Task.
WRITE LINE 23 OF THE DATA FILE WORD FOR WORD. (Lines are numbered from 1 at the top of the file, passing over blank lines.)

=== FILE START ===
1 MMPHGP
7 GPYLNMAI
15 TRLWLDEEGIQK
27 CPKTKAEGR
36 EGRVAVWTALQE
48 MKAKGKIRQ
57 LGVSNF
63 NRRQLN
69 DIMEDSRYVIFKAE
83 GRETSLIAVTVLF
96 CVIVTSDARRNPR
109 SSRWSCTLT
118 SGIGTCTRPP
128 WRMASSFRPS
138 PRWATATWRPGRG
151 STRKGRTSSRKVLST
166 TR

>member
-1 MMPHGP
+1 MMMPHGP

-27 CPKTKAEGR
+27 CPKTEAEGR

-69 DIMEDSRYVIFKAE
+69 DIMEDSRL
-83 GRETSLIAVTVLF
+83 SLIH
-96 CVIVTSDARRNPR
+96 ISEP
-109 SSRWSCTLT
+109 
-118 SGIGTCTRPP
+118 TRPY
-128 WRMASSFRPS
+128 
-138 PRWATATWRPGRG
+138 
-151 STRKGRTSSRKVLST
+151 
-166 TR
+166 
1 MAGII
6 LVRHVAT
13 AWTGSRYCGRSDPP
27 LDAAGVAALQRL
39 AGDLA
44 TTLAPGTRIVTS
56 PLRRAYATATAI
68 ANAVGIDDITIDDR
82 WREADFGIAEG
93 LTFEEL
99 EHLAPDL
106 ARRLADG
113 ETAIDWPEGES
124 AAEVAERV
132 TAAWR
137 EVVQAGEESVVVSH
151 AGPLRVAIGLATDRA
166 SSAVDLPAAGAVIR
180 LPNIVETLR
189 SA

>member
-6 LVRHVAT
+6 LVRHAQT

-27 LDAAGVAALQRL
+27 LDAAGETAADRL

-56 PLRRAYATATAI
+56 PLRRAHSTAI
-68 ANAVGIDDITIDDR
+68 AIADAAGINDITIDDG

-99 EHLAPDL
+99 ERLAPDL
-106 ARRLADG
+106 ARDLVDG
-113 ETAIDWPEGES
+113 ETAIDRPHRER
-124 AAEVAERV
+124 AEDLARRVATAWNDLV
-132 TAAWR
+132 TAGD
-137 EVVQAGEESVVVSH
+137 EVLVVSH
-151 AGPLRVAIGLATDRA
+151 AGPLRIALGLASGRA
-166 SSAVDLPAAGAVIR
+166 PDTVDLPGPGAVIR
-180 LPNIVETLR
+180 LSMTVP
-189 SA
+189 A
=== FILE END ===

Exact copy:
-69 DIMEDSRYVIFKAE